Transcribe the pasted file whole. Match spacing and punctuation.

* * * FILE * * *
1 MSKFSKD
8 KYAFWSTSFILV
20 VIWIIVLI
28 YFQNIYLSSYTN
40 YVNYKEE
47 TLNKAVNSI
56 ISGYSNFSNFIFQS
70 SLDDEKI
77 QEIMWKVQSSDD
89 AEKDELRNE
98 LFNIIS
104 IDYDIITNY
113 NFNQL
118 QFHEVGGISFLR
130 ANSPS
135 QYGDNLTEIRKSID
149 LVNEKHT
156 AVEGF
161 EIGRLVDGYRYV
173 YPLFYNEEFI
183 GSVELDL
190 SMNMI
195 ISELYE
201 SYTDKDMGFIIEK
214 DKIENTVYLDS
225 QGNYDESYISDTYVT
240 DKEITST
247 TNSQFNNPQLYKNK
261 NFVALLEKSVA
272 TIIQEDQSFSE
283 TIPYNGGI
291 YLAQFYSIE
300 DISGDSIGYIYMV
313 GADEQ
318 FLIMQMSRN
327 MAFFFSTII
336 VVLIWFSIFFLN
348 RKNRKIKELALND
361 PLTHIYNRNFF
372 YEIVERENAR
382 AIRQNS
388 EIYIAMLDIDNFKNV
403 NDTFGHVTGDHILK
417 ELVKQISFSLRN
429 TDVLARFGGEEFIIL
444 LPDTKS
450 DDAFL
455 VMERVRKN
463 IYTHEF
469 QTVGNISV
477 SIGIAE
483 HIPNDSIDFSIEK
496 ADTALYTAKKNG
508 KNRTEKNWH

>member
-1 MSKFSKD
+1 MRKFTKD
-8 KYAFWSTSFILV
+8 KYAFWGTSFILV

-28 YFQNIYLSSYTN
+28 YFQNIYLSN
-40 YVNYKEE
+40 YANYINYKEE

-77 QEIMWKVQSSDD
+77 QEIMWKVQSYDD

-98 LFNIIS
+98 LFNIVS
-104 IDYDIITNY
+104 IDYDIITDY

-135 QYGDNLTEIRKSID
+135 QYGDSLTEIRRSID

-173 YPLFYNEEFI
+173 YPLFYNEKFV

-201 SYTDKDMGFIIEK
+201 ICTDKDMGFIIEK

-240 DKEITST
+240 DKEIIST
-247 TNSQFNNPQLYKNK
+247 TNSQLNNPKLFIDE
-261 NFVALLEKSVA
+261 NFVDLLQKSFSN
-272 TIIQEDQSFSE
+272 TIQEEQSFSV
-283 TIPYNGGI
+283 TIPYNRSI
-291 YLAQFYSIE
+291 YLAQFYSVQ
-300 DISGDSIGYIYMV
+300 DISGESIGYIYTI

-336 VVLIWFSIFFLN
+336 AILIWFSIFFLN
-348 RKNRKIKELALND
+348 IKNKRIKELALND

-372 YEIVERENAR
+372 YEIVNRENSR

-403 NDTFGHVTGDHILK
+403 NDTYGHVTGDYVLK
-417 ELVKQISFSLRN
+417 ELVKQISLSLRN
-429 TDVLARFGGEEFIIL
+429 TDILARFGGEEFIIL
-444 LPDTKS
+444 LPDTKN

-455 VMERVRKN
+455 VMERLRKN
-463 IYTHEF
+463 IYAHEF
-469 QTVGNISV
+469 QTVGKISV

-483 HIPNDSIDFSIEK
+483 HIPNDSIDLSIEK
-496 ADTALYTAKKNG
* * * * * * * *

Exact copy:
1 MSKFSKD
8 KYAFWSTSFILV
20 VIWIIVLI
28 YFQNIYLSSYTN
40 YVNYKEE
47 TLNKAVNSI
56 ISGYSNFSNFIFQS
70 SLDDEKI
77 QEIMWKVQSSDD
89 AEKDELRNE
98 LFNIIS
104 IDYDIITNY
113 NFNQL
118 QFHEVGGISFLR
130 ANSPS
135 QYGDNLTEIRKSID
149 LVNEKHT
156 AVEGF
161 EIGRLVDGYRYV
173 YPLFYNEEFI
183 GSVELDL
190 SMNMI
195 ISELYE
201 SYTDKDMGFIIEK
214 DKIENTVYLDS
225 QGNYDESYISDTYVT
240 DKEITST
247 TNSQFNNPQLYKNK
261 NFVALLEKSVA
272 TIIQEDQSFSE
283 TIPYNGGI
291 YLAQFYSIE
300 DISGDSIGYIYMV
313 GADEQ
318 FLIMQMSRN
327 MAFFFSTII
336 VVLIWFSIFFLN
348 RKNRKIKELALND
361 PLTHIYNRNFF
372 YEIVERENAR
382 AIRQNS
388 EIYIAMLDIDNFKNV
403 NDTFGHVTGDHILK
417 ELVKQISFSLRN
429 TDVLARFGGEEFIIL
444 LPDTKS
450 DDAFL
455 VMERVRKN
463 IYTHEF
469 QTVGNISV
477 SIGIAE
483 HIPNDSIDFSIEK
496 ADTALYTAKKNG
508 KNRTEKNWH

>member
-1 MSKFSKD
+1 MRKFTKD
-8 KYAFWSTSFILV
+8 KYAFWGTSFILV

-28 YFQNIYLSSYTN
+28 YFQNIYLSN
-40 YVNYKEE
+40 YANYINYKEE

-77 QEIMWKVQSSDD
+77 QEIMWKVQSYDD

-98 LFNIIS
+98 LFNIVS
-104 IDYDIITNY
+104 IDYDIITDY

-135 QYGDNLTEIRKSID
+135 QYGDSLTEIRRSID

-173 YPLFYNEEFI
+173 YPLFYNEKFV

-201 SYTDKDMGFIIEK
+201 ICTDKDMGFIIEK

-240 DKEITST
+240 DKEIIST
-247 TNSQFNNPQLYKNK
+247 TNSQLNNPKLFIDE
-261 NFVALLEKSVA
+261 NFVDLLQKSFSN
-272 TIIQEDQSFSE
+272 TIQEEQSFSV
-283 TIPYNGGI
+283 TIPYNRSI
-291 YLAQFYSIE
+291 YLAQFYSVQ
-300 DISGDSIGYIYMV
+300 DISGESIGYIYTI

-336 VVLIWFSIFFLN
+336 AILIWFSIFFLN
-348 RKNRKIKELALND
+348 IKNKRIKELALND

-372 YEIVERENAR
+372 YEIVNRENSR

-403 NDTFGHVTGDHILK
+403 NDTYGHVTGDYVLK
-417 ELVKQISFSLRN
+417 ELVKQISLSLRN
-429 TDVLARFGGEEFIIL
+429 TDILARFGGEEFIIL
-444 LPDTKS
+444 LPDTKN

-455 VMERVRKN
+455 VMERLRKN
-463 IYTHEF
+463 IYAHEF
-469 QTVGNISV
+469 QTVGKISV

-483 HIPNDSIDFSIEK
+483 HIPNDSIDLSIEK
-496 ADTALYTAKKNG